Int J Med Sci 2020; 17(9):1136-1141. doi:10.7150/ijms.46058 This issue

Research Paper

Possible misdiagnosis of 46,XX testicular disorders of sex development in infertile males

Tong Chen1,2†, Linlin Tian1,3†, Xianlong Wang1, Demin Fan4, Gang Ma1, Rong Tang1, Xujun Xuan1,5 ✉

1. Center for Reproductive Medicine, Shandong University, National Research Center for Assisted Reproductive Technology and Reproductive Genetics; The Key Laboratory for Reproductive Endocrinology of Ministry of Education, Jinan, Shandong 250021, P.R. China
2. Department of Pediatric Surgery, Shanghai Children's Hospital, Shanghai Jiao Tong University, Shanghai, 200062, P.R. China
3. Department of microbiology, Faculty of Basic Medical Sciences, Guilin Medical University, Guilin, Guangxi 541004, P.R. China
4. Department of Urology, Shandong Provincial Qianfoshan Hospital, Jinan, Shandong 250002, P.R. China
5. Department of Andrology, The Seventh Affiliated Hospital, Sun Yat-sen University, Shenzhen, 518107, P.R. China.
Tong Chen and Linlin Tian contributed equally to this study.

This is an open access article distributed under the terms of the Creative Commons Attribution License ( See for full terms and conditions.
Chen T, Tian L, Wang X, Fan D, Ma G, Tang R, Xuan X. Possible misdiagnosis of 46,XX testicular disorders of sex development in infertile males. Int J Med Sci 2020; 17(9):1136-1141. doi:10.7150/ijms.46058. Available from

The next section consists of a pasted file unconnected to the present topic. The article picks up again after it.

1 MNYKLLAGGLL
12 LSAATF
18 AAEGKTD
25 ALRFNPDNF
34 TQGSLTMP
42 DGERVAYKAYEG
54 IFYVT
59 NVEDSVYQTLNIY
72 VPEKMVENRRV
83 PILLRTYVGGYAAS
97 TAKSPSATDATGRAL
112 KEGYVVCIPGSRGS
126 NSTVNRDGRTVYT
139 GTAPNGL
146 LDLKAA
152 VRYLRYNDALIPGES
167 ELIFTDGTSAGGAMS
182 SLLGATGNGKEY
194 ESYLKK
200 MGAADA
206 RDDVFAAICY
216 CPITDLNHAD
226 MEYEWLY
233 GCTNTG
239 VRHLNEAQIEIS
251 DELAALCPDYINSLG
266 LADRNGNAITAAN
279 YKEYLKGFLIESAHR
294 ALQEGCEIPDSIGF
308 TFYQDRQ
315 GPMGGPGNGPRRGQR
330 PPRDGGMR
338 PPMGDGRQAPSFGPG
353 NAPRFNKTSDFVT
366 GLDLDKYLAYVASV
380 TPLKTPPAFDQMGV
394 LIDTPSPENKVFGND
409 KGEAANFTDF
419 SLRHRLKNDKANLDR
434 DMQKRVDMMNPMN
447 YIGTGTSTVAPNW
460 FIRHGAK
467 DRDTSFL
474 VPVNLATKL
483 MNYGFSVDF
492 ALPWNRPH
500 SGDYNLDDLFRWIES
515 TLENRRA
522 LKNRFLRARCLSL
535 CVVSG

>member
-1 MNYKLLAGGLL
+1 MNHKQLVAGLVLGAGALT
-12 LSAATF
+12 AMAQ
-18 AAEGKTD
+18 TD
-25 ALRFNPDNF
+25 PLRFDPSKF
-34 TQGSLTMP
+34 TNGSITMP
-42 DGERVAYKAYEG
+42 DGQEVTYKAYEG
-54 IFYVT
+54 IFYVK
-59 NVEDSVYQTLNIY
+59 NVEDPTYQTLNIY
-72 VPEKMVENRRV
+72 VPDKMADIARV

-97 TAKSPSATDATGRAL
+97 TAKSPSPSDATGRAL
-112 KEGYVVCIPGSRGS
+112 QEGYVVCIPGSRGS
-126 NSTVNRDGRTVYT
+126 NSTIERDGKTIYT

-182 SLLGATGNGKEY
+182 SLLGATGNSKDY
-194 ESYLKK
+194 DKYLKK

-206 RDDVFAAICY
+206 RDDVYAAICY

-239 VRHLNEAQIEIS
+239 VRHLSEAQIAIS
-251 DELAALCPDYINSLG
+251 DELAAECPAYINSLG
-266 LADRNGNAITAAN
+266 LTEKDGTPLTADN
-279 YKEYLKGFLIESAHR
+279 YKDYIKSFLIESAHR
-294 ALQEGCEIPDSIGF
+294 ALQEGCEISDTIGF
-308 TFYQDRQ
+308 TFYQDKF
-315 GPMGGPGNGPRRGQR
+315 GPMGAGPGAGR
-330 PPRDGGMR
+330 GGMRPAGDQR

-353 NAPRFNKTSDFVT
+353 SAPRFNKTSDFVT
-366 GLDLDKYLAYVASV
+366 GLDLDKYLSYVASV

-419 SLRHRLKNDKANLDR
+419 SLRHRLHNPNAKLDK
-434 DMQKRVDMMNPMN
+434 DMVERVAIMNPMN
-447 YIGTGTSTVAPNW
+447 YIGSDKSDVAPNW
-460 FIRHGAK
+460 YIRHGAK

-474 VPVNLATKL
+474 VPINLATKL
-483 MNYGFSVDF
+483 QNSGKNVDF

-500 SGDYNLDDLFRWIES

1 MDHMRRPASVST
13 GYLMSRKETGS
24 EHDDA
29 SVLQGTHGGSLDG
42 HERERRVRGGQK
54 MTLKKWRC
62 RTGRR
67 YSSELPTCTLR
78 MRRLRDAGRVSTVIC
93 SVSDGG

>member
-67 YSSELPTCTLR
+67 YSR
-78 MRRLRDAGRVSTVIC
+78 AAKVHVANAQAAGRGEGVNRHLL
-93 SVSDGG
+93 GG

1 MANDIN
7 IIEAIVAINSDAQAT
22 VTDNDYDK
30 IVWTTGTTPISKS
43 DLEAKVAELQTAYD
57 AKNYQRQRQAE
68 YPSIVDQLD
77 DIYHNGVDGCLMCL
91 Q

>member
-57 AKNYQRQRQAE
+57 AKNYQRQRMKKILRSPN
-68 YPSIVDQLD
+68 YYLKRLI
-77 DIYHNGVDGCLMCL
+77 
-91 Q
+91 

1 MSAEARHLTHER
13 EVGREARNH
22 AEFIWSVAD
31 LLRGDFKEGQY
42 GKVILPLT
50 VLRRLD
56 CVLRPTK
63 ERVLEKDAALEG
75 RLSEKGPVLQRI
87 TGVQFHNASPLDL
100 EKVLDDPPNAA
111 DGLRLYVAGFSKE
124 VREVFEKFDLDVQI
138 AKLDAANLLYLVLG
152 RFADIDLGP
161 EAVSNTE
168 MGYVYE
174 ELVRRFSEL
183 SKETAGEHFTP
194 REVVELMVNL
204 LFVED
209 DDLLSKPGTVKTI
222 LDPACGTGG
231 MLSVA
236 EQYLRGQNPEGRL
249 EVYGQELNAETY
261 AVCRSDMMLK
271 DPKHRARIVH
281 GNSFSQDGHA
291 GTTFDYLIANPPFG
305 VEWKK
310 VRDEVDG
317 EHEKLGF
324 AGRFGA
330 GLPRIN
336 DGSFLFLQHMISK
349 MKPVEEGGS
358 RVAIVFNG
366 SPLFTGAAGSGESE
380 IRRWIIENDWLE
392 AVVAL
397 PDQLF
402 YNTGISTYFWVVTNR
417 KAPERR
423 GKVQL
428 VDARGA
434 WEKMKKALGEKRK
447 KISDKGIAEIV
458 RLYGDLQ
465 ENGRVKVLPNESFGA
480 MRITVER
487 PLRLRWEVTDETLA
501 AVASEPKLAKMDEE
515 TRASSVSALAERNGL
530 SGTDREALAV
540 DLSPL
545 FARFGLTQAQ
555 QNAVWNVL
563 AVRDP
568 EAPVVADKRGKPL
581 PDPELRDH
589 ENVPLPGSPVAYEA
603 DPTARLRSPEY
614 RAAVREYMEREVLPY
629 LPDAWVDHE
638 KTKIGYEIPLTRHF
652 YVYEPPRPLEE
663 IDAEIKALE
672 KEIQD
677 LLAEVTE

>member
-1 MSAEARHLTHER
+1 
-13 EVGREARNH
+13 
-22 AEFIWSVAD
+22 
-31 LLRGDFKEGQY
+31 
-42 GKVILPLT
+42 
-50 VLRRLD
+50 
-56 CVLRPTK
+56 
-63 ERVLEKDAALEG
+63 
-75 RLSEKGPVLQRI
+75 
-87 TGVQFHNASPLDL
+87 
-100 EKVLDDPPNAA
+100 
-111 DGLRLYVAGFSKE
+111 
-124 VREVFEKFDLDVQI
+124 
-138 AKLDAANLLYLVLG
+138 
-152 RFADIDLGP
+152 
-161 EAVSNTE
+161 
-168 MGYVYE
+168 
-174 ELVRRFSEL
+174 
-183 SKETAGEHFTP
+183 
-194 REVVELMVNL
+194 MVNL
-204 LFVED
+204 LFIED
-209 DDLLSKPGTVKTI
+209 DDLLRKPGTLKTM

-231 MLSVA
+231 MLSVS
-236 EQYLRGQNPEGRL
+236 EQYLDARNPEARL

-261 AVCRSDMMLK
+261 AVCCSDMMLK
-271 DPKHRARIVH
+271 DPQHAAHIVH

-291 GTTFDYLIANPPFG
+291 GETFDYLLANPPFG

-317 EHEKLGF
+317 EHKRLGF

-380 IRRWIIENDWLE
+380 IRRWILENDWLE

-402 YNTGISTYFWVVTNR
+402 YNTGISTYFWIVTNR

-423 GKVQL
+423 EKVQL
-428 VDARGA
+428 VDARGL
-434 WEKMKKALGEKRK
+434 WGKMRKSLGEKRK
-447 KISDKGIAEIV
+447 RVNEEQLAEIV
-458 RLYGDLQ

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Objectives: The 46,XX disorders of sex development (DSD) is a rare genetic cause of male infertility and possible misdiagnosis of this condition has never been reported. We aim to investigate clinical characteristics and laboratory results of infertile males with possibly misdiagnosed 46,XX DSD.

Methods: Between January 2008 and December 2017, a retrospective case series study was performed involving sixteen 46,XX DSD males without azoospermia factor (AZF) deletion. Demographics, clinical features, laboratory results and assisted reproductive technology (ART) outcomes of these patients were depicted, and the underlying accurate diagnosis was also discussed.

Results: The mean age was 30.06 ± 5.40 years old. Thirteen patients (81.25%) merely obtained secondary school education. Gynaecomastia occurred in one case, and cryptorchidism appeared in two cases. Testicular volumes were equal to 15 mL on two sides in one patient who had severe asthenozoospermia. Thirteen patients (81.25%) had bilateral atrophic testes which were below 5 mL. The majority of patients were observed with elevated levels of gonadotropic hormones and decreased testosterone values. Neither AZF region nor sex-determining region Y gene was absent among all patients. Twelve patients had normal ejaculatory function, whereas four were diagnosed with ejaculatory dysfunction. Eleven patients (68.75%) were diagnosed with azoospermia. Testicular sperm aspiration was performed in six subjects (37.50%). The pathological results showed that Leydig cell hyperplasia with spermatic failure was found in each case, and no sperm was found in testicular tissue. ART with donor sperm was conducted in 15 patients. Live birth was achieved in three cases through artificial insemination by donor and in one case using in-vitro fertilization by donor.

Conclusions: Chromosomal analysis rarely yields 46,XX karyotype combined with no deletion of AZF in infertile males. Under this condition, molecular analysis should be conducted to avoid potential misdiagnosis and false interpretation of other findings.

Keywords: 46,XX disorders of sex development, azoospermia factor, misdiagnosis, mosaicism, sex-determining region Y.